Ella ran across the deserted house again, the thumping of her footsteps sounding, to her child’s mind, like a hundred galloping horses. She turned a corner and passed a shattered window. There, though caked with dust, was where a rug lying in the corner caught her eye. It may have been pretty, long ago, with a striped pattern of yellows and blues. Now, however, mould and neglect had stolen its beauty.

There was a lump under the rug. Was Lucinda hiding from her? Ella, fury sweeping through her, marched towards the filthy material, ready to berate her younger sister for hiding.

She pulled up the rug and threw it aside. It wasn’t Lucinda hiding underneath, however, but the large ring of what looked like a large, dusty trapdoor. Ella blinked in surprise.

“Lu, are you hiding?”

Something told her that Lucinda hadn’t hidden under the trapdoor by herself, but another feeling was taking hold of Ella: curiosity. They didn’t have a cellar in their shack, and despite her fears, Ella felt rising excitement. What would the marketplace kids say?

Ella’s small hands grasped at the iron ring and she struggled to pull open the trapdoor. With one final pull, it opened with a haunting creak. She wanted to shout, but when she said “Lucinda,” it came out in barely a whisper. A strange smell wafted up from the darkness, like an unpleasant mix of honey and smoke.

Was that another cry? Had Lucinda gotten lost or hurt herself? Ella’s imagination went wild, imagining her sister wandering clumsily beneath the old building, maybe hurt and unable to get out. Though doubt pressed on Ella’s thoughts; Lucinda was scared of the dark. What if she was lost?

“I’m coming down, Lu,” Ella called.

Her small boot touched the first stone step leading down into the darkness. Something echoed below, like falling pebbles. Ella’s small heart fluttered, but she refused to be scared. If Lucinda was down there, it was up to her to fetch her out.

Ignoring her fears, Ella descended the stairs. She counted thirteen of them. With each step, the dull smell of smoke and sickly sweet honey got stronger, making her eyes water. When Ella finally reached the cold floor at the bottom of the stairs, the dim light from the trapdoor showed that a path ahead led to a stone corridor.

“Lu!” she yelled, the echoes of her own shouts bouncing off the stone walls and sending chills down her spine.

The cellar, long and narrow, was black, cold stone walls pressing in from the sides. It was too dark to see the ceiling. Ella shivered, inhaling the smell of honey and smoke mixed with damp, silently wondering whether Lucinda was waiting to jump out at her.

She ventured along the passageway, her breathing growing quicker and shallower. “Lucinda?” she called again, then immediately regretted it; her whisper echoed back like the breaths of ten ghosts. She hurried along to the other side – if she could confirm that this strange corridor was indeed empty, then she could return to the sunshine above…

The passageway curved to the left and Ella almost ran into the wall that greeted her. The walls narrowed, whether naturally or not, it was difficult to tell, so much so that it looked as though only one person would be able to squeeze through at a time.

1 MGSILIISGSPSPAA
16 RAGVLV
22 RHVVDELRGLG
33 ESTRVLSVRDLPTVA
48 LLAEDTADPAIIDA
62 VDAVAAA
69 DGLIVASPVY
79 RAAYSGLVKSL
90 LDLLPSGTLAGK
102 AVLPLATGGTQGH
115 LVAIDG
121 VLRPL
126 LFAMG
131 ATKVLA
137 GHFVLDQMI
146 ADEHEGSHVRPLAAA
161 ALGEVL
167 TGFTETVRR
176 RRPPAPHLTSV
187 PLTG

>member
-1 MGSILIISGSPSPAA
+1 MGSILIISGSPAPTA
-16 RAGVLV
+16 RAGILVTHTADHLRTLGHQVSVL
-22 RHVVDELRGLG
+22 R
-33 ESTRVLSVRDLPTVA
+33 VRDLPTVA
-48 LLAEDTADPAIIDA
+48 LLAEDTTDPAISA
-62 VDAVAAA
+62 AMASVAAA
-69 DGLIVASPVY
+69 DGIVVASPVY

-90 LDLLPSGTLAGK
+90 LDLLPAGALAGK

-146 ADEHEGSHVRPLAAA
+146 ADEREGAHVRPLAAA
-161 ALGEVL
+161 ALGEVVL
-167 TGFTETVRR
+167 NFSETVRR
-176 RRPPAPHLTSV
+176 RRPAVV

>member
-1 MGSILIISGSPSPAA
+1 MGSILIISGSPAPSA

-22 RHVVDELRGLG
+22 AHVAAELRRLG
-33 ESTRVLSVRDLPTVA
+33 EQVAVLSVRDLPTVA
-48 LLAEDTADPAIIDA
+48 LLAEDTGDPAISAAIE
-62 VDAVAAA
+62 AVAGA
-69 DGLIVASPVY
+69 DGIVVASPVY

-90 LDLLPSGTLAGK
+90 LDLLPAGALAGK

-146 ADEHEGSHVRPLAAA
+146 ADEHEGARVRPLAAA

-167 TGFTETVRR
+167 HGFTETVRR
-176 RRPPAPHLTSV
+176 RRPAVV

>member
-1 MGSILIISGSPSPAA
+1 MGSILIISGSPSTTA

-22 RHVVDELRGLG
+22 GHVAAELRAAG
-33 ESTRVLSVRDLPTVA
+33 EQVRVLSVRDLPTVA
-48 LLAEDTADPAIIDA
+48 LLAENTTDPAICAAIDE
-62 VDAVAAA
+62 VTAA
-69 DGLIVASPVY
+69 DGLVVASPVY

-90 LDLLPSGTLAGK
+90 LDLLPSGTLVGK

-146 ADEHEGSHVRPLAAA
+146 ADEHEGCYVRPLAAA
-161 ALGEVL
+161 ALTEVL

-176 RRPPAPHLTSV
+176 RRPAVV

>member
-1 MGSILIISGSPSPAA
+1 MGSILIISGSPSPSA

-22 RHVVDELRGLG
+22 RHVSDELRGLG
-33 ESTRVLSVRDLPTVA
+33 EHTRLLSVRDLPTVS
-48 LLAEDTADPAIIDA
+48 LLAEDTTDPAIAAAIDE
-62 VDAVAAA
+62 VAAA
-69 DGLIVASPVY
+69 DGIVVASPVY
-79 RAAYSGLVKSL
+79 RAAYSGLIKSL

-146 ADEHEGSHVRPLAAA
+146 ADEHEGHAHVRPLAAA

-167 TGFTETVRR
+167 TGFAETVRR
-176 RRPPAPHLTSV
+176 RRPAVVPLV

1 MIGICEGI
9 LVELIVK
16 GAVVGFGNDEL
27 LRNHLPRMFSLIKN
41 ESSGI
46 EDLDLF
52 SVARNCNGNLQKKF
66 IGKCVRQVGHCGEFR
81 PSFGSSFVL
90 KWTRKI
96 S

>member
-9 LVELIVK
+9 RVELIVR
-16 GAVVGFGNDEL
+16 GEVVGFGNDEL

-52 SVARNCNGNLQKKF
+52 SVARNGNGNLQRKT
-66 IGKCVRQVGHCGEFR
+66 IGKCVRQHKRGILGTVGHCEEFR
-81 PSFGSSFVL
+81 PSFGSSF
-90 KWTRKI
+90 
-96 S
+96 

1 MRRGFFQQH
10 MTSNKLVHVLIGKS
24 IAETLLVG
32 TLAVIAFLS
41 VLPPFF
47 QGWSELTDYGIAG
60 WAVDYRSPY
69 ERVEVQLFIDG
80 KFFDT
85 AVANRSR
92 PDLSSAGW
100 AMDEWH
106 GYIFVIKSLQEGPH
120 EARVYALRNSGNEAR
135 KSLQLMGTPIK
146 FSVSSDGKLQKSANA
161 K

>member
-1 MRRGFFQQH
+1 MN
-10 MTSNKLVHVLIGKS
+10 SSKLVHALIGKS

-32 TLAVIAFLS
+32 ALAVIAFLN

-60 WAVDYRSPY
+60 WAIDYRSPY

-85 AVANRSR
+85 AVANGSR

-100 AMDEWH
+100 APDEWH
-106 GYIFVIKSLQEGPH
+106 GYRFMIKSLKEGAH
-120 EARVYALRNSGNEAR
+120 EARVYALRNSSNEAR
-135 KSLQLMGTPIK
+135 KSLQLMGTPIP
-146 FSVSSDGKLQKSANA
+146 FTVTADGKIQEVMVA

Curiosity led Ella onward; she knew that Lucinda wasn’t down here in this darkness, but her inquisitive mind spurred her to edge between the stone. Why was it the children never played here? Ella’s dress rustled against the compressing walls. She felt braver with each step. What would Alice and Sammy think when she told them that she explored the house’s cellar alone? Her little steps turning to strides, Ella turned another corner and squeezed through the narrow gap.

A hanging lantern greeted her, and the passageway opened to a much wider corridor; along the passageway, stairs curved upwards on the right. Excitement and fear flooded through Ella. A lantern could only mean one thing: there were other people here. The warm glow illuminated deep boot prints in the earth, as though a thousand men had marched through over years. Ella gently stepped onto one of the footprints. It was big enough to be her father’s.

“What are you doing down here?”

Ella jumped as though she’d been struck by Yuelif’s lightning. The hulking figure of a guard appeared, his muscular arms folded and thick brows raised in surprise. Ella stumbled, the backs of her ankles painfully hitting the stone wall. He towered above her small frame, blocking the lantern light.

“I’m looking for my sister,” she squeaked.
“You’re way too young to be here,” the guard grunted. “How did you get down here?”

Fear overcame Ella as she stumbled past the guard and fled up the stairs, almost tripping on her skirt. “Come back when you’re a few years older!” the guard chuckled after her as she reached the top and slammed into the door. She pushed it open and inhaled; she was inside the old dining room.

When Ella slammed the heavy door shut and turned to go, she screamed at the redheaded figure that stood behind her.

“Ella, it’s me!” said Lucinda as Ella crumpled to the floor, sobbing. “What’s the matter? Did you hurt yourself?”

“Let’s go home,” Ella sobbed.

Read part 3

Struggle (Free Flash Fiction Story)

Struggle (1)